Under pressure from Federal Culture Minister Gernot Blümel, Vienna’s controversial Heumarkt project was suddenly called off late Sunday (Mar 17), delayed for at least two years, pending further discussion and possible redesign.

The decision followed a stinging memorandum Friday (Mar 15) from the non-profit preservation advisory Icomos Austria (International Commission on Monuments and Sites) in association with UNESCO, which has threatened the withdrawal of the inner city’s World Cultural Heritage designation.

The main bone of contention was a 66-meter, block-like tower of luxury apartments, 23 meters over the limit set for the UNESCO designation. This, said Icomos, would “destroy” the cityscape, causing the area to lose its “historical authenticity” and “cultural meaning”.

Daming proof

The memorandum was a gift to the city’s political opponents, led by Vice Chancellor Heinz Christian Strache (FPÖ). “The report is a damning proof of the failure of the red-green government,” Strache said at a press conference Monday. “This disposable (“verwerfbares”) project should be disposed of once and for all,” he crowed, while Blümel urged the city to go “to any lengths possible” to preserve the World Cultural Heritage status.

It’s a complex project: In exchange for a lucrative zoning waiver, developer Michael Tojner of Wertinvest had promised to rebuild, and in several ways improve, the popular outdoor public skating rink of the Wiener Eislaufverein (WEV) in an expanded, mixed-use public plaza that, among other things, will open up the north side of the Wiener Konzerthaus. Underground, the project will add a second smaller WEV indoor rink and athletic facilities for school students – this most likely in exchange for the slice of Beethovenplatz at the Akademisches Gymnasium opposite, needed to redirect the street.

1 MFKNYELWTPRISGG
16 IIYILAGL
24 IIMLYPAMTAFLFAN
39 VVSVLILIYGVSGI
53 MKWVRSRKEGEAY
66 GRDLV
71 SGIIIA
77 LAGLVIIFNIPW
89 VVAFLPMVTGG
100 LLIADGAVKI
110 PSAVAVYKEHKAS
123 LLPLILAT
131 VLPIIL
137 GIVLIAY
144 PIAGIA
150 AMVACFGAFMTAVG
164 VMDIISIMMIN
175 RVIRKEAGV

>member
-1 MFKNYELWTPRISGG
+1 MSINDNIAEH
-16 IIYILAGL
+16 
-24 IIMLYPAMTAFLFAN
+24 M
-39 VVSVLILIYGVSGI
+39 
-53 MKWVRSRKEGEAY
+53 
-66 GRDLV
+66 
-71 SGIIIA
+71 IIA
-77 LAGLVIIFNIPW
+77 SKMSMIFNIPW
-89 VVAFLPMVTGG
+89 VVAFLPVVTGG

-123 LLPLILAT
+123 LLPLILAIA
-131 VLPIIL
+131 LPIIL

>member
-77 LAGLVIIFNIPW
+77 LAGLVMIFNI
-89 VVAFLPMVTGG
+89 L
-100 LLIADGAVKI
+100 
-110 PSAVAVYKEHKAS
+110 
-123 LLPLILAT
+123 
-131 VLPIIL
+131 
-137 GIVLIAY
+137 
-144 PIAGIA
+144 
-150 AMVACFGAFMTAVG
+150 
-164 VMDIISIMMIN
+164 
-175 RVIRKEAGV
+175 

Timeless Caneletto-View

To many, none of this makes up for the project’s sheer ugliness, what we described at the plan’s unveiling in 2017 as “an oversized, graceless block with all the charm of a container port.” For those living in the neighboring 3rd district Botschaftsviertel, it threatens the timeless Caneletto-view of the city looking down from the upper Belvedere. For others, it’s simply a cultural no-go. “It’s as if you were supporting the death penalty!” complained ORF culture journalist Ernst Grandits in Der Standard.

Caught in the fray is the Eislaufverein, the 150-year-old association that operates the skating rink, open to all and the largest inner-city rink of its kind in the world. The endless on-again/off-again threatens “to run us into the ground,” said Peter Menasse, the spokesman for the association in an interview with Der Standard. “As the leaseholder, we sit here in the middle and find ourselves a political football.”

Crisis Weekend

Happiest with the whole situation was perhaps the tabloid daily Österreich, which had released the Memorandum. “This is the bombshell of the year!” it reported gleefully on Monday, as the project was “put on ice”. The city was in “intensive talks” with Icomos and UNESCO, reported Council President Ernst Woller on behalf of Mayor Michael Ludwig, after a crisis weekend at the UN organization’s Paris headquarters. The mayor himself is holding his fire. Only 10 months in office, this mess was not of his making, and who knows? He may be just as glad of an excuse to call a halt.

To be continued…

 

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Dardis McNamee is the Editor in Chief of METROPOLE. Over a long career in journalism she has written for The New York Times, Conde Nast Traveler in New York, the Wall Street Journal Europe and Die Zeit in Vienna, as well as having been a speechwriter to two US ambassadors to Austria. She was awarded the 2007 Kemper Award for Excellence in Teaching for her work at the Department of Media Communications for Webster University Worldwide. In 2010, she was granted Austrian Citizenship of Honor (Ehrenstaatsbürgerschaft) for outstanding contributions to the Austrian Republic